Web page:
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Musings on Nature blog

Early Azalea Blooming

The native azaleas have put on a grand display this year here in the Ozarks. Probably the best in years. Wild honeysuckle is the name Ozarkers use, but officially they are called early or roseshell azaleas (Rhododendron prinophyllum). Of the 18 species of native azaleas found in North America, this is the most familiar species to me and the most common in the mountainous parts of Arkansas.

WELCOME TO THE BIG SHOW — This pipevine swallowtail is taking full advantage of the nectar provided by this magnificent wild honeysuckle azalea. (Image courtesy Gerald Klingaman.)

Native plants are all the rage in gardening but only a small subset of the garden world is interested in growing deciduous native azaleas. They are hard to grow, slow about it, and very particular about their growing conditions. Not characteristics that make for mass market sales.

Our roseshell azalea is a deciduous shrub (as are all our native North American azaleas) growing five to ten feet in height with leaves typically clustered in whorls near the ends of the branches. The fragrant, pink, funnel-shaped flowers appear just before or with the leaves in trusses of five to a dozen blooms at the end of their branches from late April until mid-May. Plants remain in bloom for about two weeks with individual plants in a colony opening at various times during the blooming season.

The common name - wild honeysuckle - used by many Ozark natives is because of the delightful clove-scented fragrance produced by the plants when they bloom.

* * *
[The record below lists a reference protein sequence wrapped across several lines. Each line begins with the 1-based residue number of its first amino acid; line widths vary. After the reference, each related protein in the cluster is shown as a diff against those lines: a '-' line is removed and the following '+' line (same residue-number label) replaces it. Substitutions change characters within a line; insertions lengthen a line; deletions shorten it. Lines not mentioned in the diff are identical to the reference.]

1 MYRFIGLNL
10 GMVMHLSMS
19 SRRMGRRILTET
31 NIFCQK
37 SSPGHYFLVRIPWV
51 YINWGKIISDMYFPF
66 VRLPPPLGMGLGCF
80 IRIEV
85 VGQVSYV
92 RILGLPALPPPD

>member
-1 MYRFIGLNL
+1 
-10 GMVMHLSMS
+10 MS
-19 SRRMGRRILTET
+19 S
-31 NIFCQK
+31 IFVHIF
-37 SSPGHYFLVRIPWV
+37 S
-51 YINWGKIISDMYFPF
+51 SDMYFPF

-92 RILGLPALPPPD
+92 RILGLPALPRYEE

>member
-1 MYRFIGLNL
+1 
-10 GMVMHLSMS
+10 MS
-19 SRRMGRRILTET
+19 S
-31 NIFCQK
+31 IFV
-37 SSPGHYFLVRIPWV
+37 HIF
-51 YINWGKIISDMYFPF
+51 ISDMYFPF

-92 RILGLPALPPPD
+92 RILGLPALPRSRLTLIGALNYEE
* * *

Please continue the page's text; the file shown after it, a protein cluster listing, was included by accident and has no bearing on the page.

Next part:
The roseshell azalea is one of the most winter hardy of our wild azaleas, surviving temperatures as low as -25 degrees F. This characteristic came in handy this past winter, when a mild autumn was followed by a sudden drop to zero degrees around Christmas. It fried many plants we assumed were perfectly winter hardy in our region. This winter hardiness reflects the unusual distribution of this species. It is found throughout the Ozarks and Ouachitas, is absent from the Mississippi River Valley, and then picks up again in the Alleghany Mountains and moves further north into New England and adjacent parts of Canada.

I have found this wild azalea mostly at higher elevations and in cooler locations, but where it gets lots of sun. Like many members of the heath family, it will survive a long time in shady sites but it never blooms. I’ve seen parcels that have been logged burst into bloom with roseshell azaleas about three years later when they finally got the sunlight they need to grow and bloom. It typically grows on north-facing slopes, along high ridgelines, sometimes in open pastures, and along mountain streams but away from the water. Unlike the two native azaleas found further south in the state, the early azalea requires sharp drainage.

The spring 2023 blooming season seemed to be a spectacular year for this sometimes-finicky species. The spring of 2022 was unusually moist and relatively cool, so the native azaleas made a good flush of growth. By late June azaleas begin the process of setting flower buds, a process that takes several months to complete. The July heat and prolonged drought of last summer appeared to be just what certain spring-blooming woody natives needed for good flower bud development. Native azaleas and dogwoods made an especially good show. In contrast, the evergreen azaleas we see in gardens had a poor showing, probably because the early winter freeze zapped the flower buds.

So it goes in the garden. I like diversity in garden design and can’t buy into the notion of an only-natives garden. But gardening styles are not unlike any type of fashion. Wait a while and things will change. Undoubtedly future garden designs will be more sustainable but sustainability does not necessarily mean a natives-only approach.

Changing the notion that a neatly mowed and weed free lawn is not a good choice when sustainability is concerned is a harder sell with most homeowners than bickering over whether a non-native species has a place in the flowerbed.